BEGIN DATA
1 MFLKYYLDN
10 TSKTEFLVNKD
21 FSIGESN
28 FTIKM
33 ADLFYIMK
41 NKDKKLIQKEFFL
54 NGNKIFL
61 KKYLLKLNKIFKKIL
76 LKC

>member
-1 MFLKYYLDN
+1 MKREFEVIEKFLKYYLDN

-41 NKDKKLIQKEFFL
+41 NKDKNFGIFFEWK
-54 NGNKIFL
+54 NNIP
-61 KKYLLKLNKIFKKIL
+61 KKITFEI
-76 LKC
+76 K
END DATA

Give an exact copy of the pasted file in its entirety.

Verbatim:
1 MFLKYYLDN
10 TSKTEFLVNKD
21 FSIGESN
28 FTIKM
33 ADLFYIMK
41 NKDKKLIQKEFFL
54 NGNKIFL
61 KKYLLKLNKIFKKIL
76 LKC

>member
-1 MFLKYYLDN
+1 MKREFEVIEKFLKYYLDN

-41 NKDKKLIQKEFFL
+41 NKDKNFGIFFEWK
-54 NGNKIFL
+54 NNIP
-61 KKYLLKLNKIFKKIL
+61 KKITFEI
-76 LKC
+76 K